“The traditional whole grain breads and cereals that we are used to seeing in the marketplace are made from red wheat, which is the most prevalent wheat and is currently grown in much larger quantities,” Scheideman says.
“Although hard white wheat has been available for a while, it is harder to grow and therefore not available in as large a quantity as hard red wheat,” she explains. “We are just seeing it appear on the market. Nutritionally, white wheat is the same as red wheat, which is good news for the breads that use this newly available whole grain because they taste similar to the enriched white flour products that we are used to.”
Other possibilities for creating whole grain products that don’t suffer from sensory challenges include using additional ingredients, such as oats, to help offset certain functional issues. Moreover, these ingredients can enhance the nutritional value of whole grain products.
“As with most cereal processing, OatWell ingredients are dry-milled and separated into component parts — high fiber oat bran and oat flour fractions,” says Scott Dumler, president at Oat Ingredients LLC, Boulder, Colo. “In most cereal grain processing, these ingredients are stabilized and combined to provide a ‘whole grain’ ingredient. Many whole grain ingredients introduced to the market in response to the current whole grain demand are highly refined grains that are re-constituted in order to meet the whole grain definition.”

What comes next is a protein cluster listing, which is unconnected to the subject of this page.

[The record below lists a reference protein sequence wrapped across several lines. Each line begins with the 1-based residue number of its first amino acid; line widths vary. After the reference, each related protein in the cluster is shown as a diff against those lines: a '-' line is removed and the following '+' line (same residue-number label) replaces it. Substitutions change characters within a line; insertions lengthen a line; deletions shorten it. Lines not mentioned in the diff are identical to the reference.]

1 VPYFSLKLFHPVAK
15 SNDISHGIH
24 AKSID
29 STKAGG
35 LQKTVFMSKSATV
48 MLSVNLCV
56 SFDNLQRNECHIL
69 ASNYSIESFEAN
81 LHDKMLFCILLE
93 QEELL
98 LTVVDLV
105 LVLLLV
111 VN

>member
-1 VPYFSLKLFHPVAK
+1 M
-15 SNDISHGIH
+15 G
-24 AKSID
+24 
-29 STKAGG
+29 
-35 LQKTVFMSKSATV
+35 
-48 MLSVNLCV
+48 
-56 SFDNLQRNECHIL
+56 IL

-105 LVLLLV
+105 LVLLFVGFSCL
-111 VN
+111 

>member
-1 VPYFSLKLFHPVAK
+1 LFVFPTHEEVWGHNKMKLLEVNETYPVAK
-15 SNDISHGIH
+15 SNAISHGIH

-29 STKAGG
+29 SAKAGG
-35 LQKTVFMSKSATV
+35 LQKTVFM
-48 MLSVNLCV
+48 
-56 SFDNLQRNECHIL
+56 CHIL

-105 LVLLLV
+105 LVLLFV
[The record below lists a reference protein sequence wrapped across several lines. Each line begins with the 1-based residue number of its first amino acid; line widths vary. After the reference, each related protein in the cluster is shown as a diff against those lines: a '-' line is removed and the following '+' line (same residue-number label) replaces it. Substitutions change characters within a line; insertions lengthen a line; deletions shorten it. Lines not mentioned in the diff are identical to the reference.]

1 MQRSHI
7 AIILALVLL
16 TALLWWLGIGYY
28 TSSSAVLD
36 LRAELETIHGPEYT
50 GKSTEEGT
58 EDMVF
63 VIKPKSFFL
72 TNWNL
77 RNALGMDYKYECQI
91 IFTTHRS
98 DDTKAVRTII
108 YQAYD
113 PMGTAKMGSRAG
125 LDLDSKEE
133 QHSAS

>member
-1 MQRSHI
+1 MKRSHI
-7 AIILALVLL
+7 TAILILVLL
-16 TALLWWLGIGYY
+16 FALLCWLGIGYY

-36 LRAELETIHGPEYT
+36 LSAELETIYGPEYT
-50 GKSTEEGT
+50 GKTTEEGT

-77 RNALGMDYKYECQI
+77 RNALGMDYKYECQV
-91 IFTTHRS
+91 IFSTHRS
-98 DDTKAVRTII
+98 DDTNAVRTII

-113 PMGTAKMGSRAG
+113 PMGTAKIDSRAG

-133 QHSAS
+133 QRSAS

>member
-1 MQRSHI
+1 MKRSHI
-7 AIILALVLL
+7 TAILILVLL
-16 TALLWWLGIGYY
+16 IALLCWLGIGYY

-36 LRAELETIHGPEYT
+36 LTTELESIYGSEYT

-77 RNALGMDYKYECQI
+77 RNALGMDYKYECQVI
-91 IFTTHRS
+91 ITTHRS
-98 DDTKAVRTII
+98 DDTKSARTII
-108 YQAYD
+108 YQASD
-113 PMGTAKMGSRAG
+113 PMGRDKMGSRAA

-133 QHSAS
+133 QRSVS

OatWell Oat Bran and OatWell Oat Flour could be considered whole grains if combined in a formula which complies with the FDA definition — that the three principal anatomical components of a whole grain kernel are present in the same relative proportions as they exist in the intact caryopsis, Dumler notes.
Because of the label claims possible with oats, the OatWell Oat Bran ingredients can be used alongside whole grains in products to yield specific FDA-approved health claims.
However, some products may claim “whole grains” on the label, but they contain other ingredients that would seem to diminish the foods’ overall health benefits. For example, many kids’ cereals list “whole grains” on the cereal box, but on the ingredient legend, they seem laden with sugar.
“Certainly, some products that contain whole grains are healthier than others, and there are some cereals out there that are really more like candy than cereal. But you know, it’s not really a bad thing to add whole grains to those products, either,” Scheideman says. “It still gives kids who are consuming those cereals a source of whole grains.”